Some experts recommend using oils and spreads that are rich in unsaturated fats instead. According to the American Heart Association (AHA), using more monounsaturated and polyunsaturated fats in place of saturated fats may help reduce blood cholesterol levels and lower the risk of heart disease (14) (16).

Here are some healthy substitutes for butter if you are looking for a healthy butter substitute that offers high cholesterol reduction:

  1. Olive Oil: Rich in monounsaturated fats, olive oil (EVOO) can help lower LDL cholesterol levels while maintaining HDL (good) cholesterol (5). It’s great for cooking or as a salad dressing.
  2. Avocado Oil: Like olive oil, avocado oil is high in monounsaturated fats (3). It has a higher smoke point than olive oil, making it suitable for high-heat cooking.
  3. Canola Oil: Low in saturated fat and high in monounsaturated fat (4), canola oil is a heart-healthy option recommended by the AHA. It’s versatile for both baking and frying (8).
  4. Soft Margarine: Look for margarine spreads that are free of trans fats or partially hydrogenated oils. These products contain phytosterols that can help reduce LDL cholesterol (15).

Note that while these substitutes are healthier, they should still be used in moderation as part of a balanced diet aimed at managing cholesterol levels. Always consult with a healthcare provider or registered dietitian for personalized dietary advice.

For the most current guidelines and recommendations on managing high cholesterol with diet, the American Heart Association’s website is a reputable source: American Heart Association

healthy alternative to butter  


  • How Do Vegans Replace Butter?

Vegans have these butter alternatives for baking and cooking:

  • Vegan Butter: Many brands now offer vegan butter made from plant-based oils such as coconut, avocado, or sunflower oil.
  • Coconut Oil: This is a popular substitute for butter due to its high fat content and creamy texture. However, it has a strong coconut flavor that may not work in all dishes, and it is very high in saturated fat.
  • Applesauce: Unsweetened applesauce can be used in a 1:1 ratio to replace butter in baking. However, it might alter the texture slightly.
  • Banana: Similar to applesauce, mashed bananas can also be used as a substitute for butter in baking. It adds a slight banana flavor to the dish.
  • What Butter To Avoid?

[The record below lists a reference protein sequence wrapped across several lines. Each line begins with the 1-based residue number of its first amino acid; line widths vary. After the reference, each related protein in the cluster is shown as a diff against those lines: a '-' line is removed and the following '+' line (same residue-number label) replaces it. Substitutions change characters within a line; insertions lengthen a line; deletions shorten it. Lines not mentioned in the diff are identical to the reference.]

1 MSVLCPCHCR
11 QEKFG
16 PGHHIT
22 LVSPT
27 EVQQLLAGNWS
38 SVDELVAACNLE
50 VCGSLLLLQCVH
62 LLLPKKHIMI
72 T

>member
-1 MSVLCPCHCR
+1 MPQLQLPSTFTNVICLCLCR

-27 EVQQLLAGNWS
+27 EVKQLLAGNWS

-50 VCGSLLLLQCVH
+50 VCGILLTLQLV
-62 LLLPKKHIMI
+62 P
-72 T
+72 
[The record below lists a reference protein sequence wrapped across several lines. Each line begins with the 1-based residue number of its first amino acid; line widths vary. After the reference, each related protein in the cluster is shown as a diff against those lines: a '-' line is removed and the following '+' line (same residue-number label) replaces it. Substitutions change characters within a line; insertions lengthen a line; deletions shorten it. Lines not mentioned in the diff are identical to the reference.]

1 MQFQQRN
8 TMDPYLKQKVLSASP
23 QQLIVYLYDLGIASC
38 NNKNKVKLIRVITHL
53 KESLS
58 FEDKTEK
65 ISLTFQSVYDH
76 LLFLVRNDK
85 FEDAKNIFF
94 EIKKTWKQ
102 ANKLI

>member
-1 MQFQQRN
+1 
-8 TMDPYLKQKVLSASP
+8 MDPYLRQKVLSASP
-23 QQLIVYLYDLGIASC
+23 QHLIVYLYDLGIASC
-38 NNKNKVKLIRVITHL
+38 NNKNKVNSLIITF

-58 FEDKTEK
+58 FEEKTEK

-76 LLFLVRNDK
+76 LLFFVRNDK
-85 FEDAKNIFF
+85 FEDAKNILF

Some types of butter that are high in saturated fat and cholesterol include:

  • Stick Butter: This type of butter is typically made from animal milk and contains the highest amounts of saturated fat.
  • Whipped Butter: While whipped butter may seem lighter due to its airy texture, it still contains the same amount of saturated fat as regular butter.
  • Spreadable Butter: Similar to whipped butter, spreadable butter is often marketed as a healthier option but still contains high levels of saturated fat.
  • Why Is Ghee Healthier Than Butter?

Ghee is more suitable for certain people than butter because the process of clarifying removes milk solids, making it lactose-free (7). 

It also has a higher smoke point, meaning it can withstand high cooking temperatures without burning or breaking down into harmful compounds (7).

However, for heart and general health, it is comparable to regular butter as it still has a similarly high saturated fat content.

  • Why Is Olive Oil Healthier Than Butter?

Olive oil (EVOO) is considered a healthier option than butter due to its high monounsaturated fat content, which can help lower LDL cholesterol levels, especially when it replaces saturated fat (like butter) in the diet. It also contains beneficial antioxidants and anti-inflammatory properties that may improve heart health (10). Additionally, olive oil is suitable for both cooking and as a dressing, providing versatility in the kitchen. 

The Bottom Line

Healthy alternatives to butter can offer numerous benefits for those looking to manage their cholesterol levels and improve overall health. 

Choosing oils high in unsaturated fats and trans fat-free margarine spreads can be an effective way to reduce consumption of saturated fats. However, it’s important to remember that these substitutes should be selected wisely and used in moderation as part of a balanced diet.


This article is intended for general informational purposes only and does not address individual circumstances. It is not a substitute for professional advice or help and should not be relied on to make decisions of any kind. Any action you take upon the information presented in this article is strictly at your own risk and responsibility!